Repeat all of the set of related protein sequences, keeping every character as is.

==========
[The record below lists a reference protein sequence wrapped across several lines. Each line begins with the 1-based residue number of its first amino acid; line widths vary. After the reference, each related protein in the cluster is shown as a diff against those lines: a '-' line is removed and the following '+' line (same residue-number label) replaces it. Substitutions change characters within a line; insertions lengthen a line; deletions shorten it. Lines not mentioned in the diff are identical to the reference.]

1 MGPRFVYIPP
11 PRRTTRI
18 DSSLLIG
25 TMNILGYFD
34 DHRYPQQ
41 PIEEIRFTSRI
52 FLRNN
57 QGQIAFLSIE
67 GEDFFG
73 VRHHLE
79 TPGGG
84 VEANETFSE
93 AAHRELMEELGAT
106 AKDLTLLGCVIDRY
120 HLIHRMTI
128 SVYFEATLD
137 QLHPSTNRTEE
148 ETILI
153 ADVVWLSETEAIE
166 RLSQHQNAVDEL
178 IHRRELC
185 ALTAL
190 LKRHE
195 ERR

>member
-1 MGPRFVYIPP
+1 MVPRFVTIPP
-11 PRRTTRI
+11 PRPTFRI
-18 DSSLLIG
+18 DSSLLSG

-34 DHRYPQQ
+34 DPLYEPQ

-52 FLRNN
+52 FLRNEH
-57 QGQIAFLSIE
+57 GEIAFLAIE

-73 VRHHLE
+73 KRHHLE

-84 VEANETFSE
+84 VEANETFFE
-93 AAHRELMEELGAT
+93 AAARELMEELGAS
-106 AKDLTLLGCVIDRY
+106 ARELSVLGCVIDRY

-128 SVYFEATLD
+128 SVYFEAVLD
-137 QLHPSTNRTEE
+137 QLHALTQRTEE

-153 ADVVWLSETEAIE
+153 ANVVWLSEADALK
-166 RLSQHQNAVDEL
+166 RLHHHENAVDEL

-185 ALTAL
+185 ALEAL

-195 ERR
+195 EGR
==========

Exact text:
[The record below lists a reference protein sequence wrapped across several lines. Each line begins with the 1-based residue number of its first amino acid; line widths vary. After the reference, each related protein in the cluster is shown as a diff against those lines: a '-' line is removed and the following '+' line (same residue-number label) replaces it. Substitutions change characters within a line; insertions lengthen a line; deletions shorten it. Lines not mentioned in the diff are identical to the reference.]

1 MGPRFVYIPP
11 PRRTTRI
18 DSSLLIG
25 TMNILGYFD
34 DHRYPQQ
41 PIEEIRFTSRI
52 FLRNN
57 QGQIAFLSIE
67 GEDFFG
73 VRHHLE
79 TPGGG
84 VEANETFSE
93 AAHRELMEELGAT
106 AKDLTLLGCVIDRY
120 HLIHRMTI
128 SVYFEATLD
137 QLHPSTNRTEE
148 ETILI
153 ADVVWLSETEAIE
166 RLSQHQNAVDEL
178 IHRRELC
185 ALTAL
190 LKRHE
195 ERR

>member
-1 MGPRFVYIPP
+1 MVPRFVTIPP
-11 PRRTTRI
+11 PRPTFRI
-18 DSSLLIG
+18 DSSLLSG

-34 DHRYPQQ
+34 DPLYEPQ

-52 FLRNN
+52 FLRNEH
-57 QGQIAFLSIE
+57 GEIAFLAIE

-73 VRHHLE
+73 KRHHLE

-84 VEANETFSE
+84 VEANETFFE
-93 AAHRELMEELGAT
+93 AAARELMEELGAS
-106 AKDLTLLGCVIDRY
+106 ARELSVLGCVIDRY

-128 SVYFEATLD
+128 SVYFEAVLD
-137 QLHPSTNRTEE
+137 QLHALTQRTEE

-153 ADVVWLSETEAIE
+153 ANVVWLSEADALK
-166 RLSQHQNAVDEL
+166 RLHHHENAVDEL

-185 ALTAL
+185 ALEAL

-195 ERR
+195 EGR